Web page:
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close this bookOvercoming Child Malnutrition in Developing Countries - Past Achievements and Future Choices. 2020 Vision for Food, Agriculture, and the Environment. Discussion Paper 30 (IFPRI, 2000, 73 p.)
View the document(introduction...)
View the documentForeword
View the documentAcknowledgments
View the document1. Exploring the Causes of Malnutrition
View the document2. Determinants of the Nutritional Status of Children
View the document3. Data and Methods
View the document4. New Evidence from Cross-Country Data, 1970-95
View the document5. How Has Child Malnutrition Been Reduced in the Past?: A Retrospective
View the document6. Projections of Child Malnutrition in the Year 2020
View the document7. Priorities for the Future
View the document8. Conclusions
View the documentAppendix: Cross-Country Studies: Methodological Issues and Past Findings
View the documentReferences
View the documentRecent Food, Agriculture and the Environment Discussion Papers

Foreword

About 167 million children under five years of age - almost one-third of the developing world’s children - are malnourished. If they survive childhood, many of these children will suffer from poorer cognitive development and lower productivity. As adults, their ability to assure good nutrition for their children could be compromised, perpetuating a vicious cycle. What will it take to eradicate child malnutrition in developing countries?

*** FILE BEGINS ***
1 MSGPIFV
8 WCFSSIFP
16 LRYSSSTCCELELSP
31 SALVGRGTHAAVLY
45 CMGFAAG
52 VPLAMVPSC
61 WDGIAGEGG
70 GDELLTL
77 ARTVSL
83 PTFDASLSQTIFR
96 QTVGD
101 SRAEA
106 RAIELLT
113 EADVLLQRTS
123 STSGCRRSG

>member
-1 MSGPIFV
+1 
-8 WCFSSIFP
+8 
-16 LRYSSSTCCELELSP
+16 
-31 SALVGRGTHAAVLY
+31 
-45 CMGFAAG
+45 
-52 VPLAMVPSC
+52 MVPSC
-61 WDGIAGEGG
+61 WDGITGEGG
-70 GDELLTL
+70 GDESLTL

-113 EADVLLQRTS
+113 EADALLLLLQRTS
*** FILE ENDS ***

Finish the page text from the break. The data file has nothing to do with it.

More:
As Lisa Smith and Lawrence Haddad point out in this 2020 Vision discussion paper, Overcoming Child Malnutrition in Developing Countries: Past Achievements and Future Choices, we must first understand the causes of malnutrition and delineate which are the most important before we can identify and act upon those areas of intervention that will be most successful in reducing malnutrition. Toward that end, their path-breaking research identifies and assesses the contribution of each key determinant to reductions in child malnutrition over the past quarter century. The most startling and important finding is that improvements in women’s education have contributed by far the most, accounting for 43 percent of the reduction in child malnutrition between 1970 and 1995, while improvements in per capita food availability contributed about 26 percent. In a signal service to policymakers, Smith and Haddad also evaluate the potential of these factors to further reduce malnutrition during the next two decades to 2020 and lay out the key policy priorities for each major developing region. By shedding light on which areas of intervention will be most successful in overcoming child malnutrition in developing countries, this research will contribute to realizing the 2020 Vision of a world where hunger and malnutrition are absent. To share the analytical and methodological advances of this path-breaking research, IFPRI is also publishing a technical version of this report as a research report titled Explaining Child Malnutrition in Developing Countries: A Cross-Country Analysis, available in February 2000.

Per Pinstrup-Andersen
Director General